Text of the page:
Build a Turned Wave Platter
Use your lathe to turn an offset platter with wave-like undulations on its surface. It’s easier than you’d think.
This project started, like most of my projects, by someone telling me I couldn’t do it on a lathe. As we all know, lathes rotate wood that is centered on a chuck, and you can only cut away wood while the piece of wood is evenly turning around that axis. This means you cannot make off-center cuts in the wood with the usual mounting.
I’m always up for a challenge and thought to myself, “How hard could it be?” Those of you who are on the Canadian Woodworking & Home Improvement forum, and are familiar with my signature, know the rest of that sentence… “People do this every day.” After discussing the possibilities with a few of the members, I set to work to figure it out.
I’m like most of you; I have lots of great pieces of wood stashed away for that someday when I find the perfect use for it. I have been very lucky in the past and have bought lumber on the CW&HI forum and was able to find someone who could bring it to Manitoba. I have mostly maple, cherry and walnut, but a number of exotics as well. I make use of this wood in my shop for furniture, cutting boards and art pieces. I have boxes and shelves of “leftovers,” and we all know the leftovers can sometimes be better than the original meal.
I smile as I see lots of ghosts of past projects, but when I spotted a maple square 12″ × 12″ × 2″ I had an idea to make this offset platter. I wanted a heavier platter, and I didn’t think 1″ material would be beefy enough. You could use whatever wood you found that would make a big enough and deep enough recess for the dish you chose.
To lay out the blank, Chemerika marked the location of the center recess that holds the salsa dish, then worked forward from there, adding on enough waste material on the other two sides to make it safe to turn. Notice the piece of paper in the joints between the waste and workpiece.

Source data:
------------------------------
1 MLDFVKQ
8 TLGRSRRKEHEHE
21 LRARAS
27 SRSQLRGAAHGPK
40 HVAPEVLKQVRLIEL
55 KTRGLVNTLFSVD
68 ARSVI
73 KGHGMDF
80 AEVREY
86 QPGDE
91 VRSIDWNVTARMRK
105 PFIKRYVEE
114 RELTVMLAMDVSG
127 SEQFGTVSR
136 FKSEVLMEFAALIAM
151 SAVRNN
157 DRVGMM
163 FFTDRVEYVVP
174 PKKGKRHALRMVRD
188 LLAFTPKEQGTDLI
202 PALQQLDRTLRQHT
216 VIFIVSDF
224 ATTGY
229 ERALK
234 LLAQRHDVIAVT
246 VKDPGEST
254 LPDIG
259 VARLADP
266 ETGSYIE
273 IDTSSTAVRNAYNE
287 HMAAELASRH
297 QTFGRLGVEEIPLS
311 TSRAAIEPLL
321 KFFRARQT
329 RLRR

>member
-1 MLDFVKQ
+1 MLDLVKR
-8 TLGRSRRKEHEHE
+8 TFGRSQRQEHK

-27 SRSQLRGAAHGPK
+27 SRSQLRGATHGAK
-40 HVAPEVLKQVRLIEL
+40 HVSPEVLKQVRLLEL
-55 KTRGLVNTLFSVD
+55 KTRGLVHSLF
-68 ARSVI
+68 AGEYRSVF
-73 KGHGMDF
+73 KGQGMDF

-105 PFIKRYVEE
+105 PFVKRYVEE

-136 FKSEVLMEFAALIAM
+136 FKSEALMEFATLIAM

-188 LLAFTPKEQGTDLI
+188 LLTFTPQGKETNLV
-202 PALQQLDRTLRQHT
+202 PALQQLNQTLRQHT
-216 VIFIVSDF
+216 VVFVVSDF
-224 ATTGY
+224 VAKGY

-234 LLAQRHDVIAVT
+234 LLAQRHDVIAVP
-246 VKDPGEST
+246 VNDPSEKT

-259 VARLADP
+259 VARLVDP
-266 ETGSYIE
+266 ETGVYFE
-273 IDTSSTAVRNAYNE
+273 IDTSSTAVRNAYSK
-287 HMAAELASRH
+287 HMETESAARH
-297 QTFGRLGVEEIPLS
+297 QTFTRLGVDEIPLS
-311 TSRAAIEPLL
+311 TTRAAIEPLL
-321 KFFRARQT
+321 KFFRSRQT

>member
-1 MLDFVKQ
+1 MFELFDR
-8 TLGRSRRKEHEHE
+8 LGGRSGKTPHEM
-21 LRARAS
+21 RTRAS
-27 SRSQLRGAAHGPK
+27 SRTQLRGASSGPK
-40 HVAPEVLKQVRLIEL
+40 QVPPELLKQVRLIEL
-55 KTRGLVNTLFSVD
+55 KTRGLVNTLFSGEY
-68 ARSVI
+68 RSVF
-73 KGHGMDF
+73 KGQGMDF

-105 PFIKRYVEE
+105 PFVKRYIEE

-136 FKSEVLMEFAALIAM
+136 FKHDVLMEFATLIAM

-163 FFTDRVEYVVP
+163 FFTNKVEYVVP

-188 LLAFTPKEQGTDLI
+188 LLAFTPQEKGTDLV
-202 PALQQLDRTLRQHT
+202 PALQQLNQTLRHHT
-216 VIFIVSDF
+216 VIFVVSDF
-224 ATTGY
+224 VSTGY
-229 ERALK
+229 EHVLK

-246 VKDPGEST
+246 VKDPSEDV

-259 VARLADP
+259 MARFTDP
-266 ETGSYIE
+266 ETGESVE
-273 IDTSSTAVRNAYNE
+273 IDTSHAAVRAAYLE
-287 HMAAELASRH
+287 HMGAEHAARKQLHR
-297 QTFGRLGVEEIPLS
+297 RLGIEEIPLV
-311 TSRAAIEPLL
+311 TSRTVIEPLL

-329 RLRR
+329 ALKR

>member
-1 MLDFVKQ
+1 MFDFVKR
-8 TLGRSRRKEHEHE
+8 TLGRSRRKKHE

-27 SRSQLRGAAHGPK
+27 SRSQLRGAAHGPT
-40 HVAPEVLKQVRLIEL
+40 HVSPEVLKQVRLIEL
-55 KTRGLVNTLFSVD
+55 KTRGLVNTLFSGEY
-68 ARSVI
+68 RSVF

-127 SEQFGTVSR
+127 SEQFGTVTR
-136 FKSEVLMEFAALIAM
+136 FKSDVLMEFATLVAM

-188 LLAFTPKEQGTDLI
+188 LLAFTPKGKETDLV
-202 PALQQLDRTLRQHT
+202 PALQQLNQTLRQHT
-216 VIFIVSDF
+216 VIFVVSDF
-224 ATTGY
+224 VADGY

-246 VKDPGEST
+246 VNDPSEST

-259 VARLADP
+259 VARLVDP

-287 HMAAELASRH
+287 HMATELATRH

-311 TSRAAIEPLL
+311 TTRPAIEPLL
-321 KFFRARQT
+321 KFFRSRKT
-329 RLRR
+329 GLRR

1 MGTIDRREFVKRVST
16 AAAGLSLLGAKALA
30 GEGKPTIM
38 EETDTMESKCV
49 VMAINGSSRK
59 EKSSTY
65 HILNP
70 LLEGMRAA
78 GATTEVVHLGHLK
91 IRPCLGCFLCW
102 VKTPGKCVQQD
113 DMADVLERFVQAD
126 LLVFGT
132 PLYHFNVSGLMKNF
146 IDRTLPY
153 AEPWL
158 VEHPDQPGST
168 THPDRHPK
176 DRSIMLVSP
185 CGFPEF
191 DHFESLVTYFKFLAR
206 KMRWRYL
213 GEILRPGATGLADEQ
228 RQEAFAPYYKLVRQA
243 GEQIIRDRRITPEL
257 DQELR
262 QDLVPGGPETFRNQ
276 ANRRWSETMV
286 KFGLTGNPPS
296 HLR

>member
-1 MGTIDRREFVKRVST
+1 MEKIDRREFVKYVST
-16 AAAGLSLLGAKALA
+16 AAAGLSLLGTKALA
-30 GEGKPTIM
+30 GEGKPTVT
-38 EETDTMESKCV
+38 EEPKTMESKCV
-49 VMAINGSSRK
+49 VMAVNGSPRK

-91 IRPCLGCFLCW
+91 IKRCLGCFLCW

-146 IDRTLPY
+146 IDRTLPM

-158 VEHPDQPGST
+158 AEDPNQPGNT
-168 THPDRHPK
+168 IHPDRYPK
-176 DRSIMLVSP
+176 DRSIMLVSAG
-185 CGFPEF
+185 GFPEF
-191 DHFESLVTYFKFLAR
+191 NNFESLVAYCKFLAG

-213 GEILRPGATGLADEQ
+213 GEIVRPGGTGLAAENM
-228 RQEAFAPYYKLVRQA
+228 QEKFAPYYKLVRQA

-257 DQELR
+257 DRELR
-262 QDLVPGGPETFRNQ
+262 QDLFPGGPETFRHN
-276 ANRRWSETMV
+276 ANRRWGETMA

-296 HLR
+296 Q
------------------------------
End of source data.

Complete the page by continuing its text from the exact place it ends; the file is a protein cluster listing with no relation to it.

In order to avoid driving screws directly into the workpiece, Chemerika attached a piece of plywood to the back of the workpiece that she could attach the face plate to. She included a piece of paper between the plywood and workpiece so she could easily remove it later.
Mounted and Ready
Now that the workpiece is ready for turning, mount it on the lathe, set your tool rest, and give it a spin.
With the center recess carefully formed, the waves shaped, and the surfaces sanded, you can remove the platter from the lathe.
Tap, Tap, Tap
A few taps of a well-positioned chisel will separate the workpiece from the plywood sub-base.
What comes first? The dish or the platter?
My dish size is based on a very nice pottery dish made by a talented local potter, Sue Devar. It’s easier to find the dish first and make the hollow to fit it rather than the other way around. A dish too big or too small for the wood you want to use will not look as good as designing the wood to fit the dish. Also you can finish the plate with the colors of the dish in mind if you want. I use aniline dye to get a complementary color that worked well. I know lots of people love things to look like they belong together. You know who I’m talking about here.
On my maple square I determined where the center of the dip dish recess would be and what the overall size would be. I wanted the recess to be the focal point of the platter and have waves around it to hold crackers or chips. I didn’t want the dish to overhang the edge of the platter because I want to reduce the tipping hazard. I marked the circumference of the dish bottom on the square of maple so I could see where the center of the built-up blank needed to be.
I then found some scrap wood and glued it to the sides of my maple to build out a square big enough to provide the waste block required for safe turning. Using scrap material of a similar density works nicely to keep the blank balanced as it rotates. I had some 2″ spruce, which is less dense than maple, but I’ll tell you how I overcame this difference shortly.
Turners often will attach two pieces of wood with glue, but with a layer of heavy paper between the two pieces of wood. It makes a solid enough glue joint to hold the wood together but is easy to get apart later. I save old poster-style calendars for the heavy paper, but any paper thick enough to separate the parts will work. The reason I do this is so I do not have screw holes or other defects in my project when I am finished. I used card paper between the waste and the maple for easier removal later on.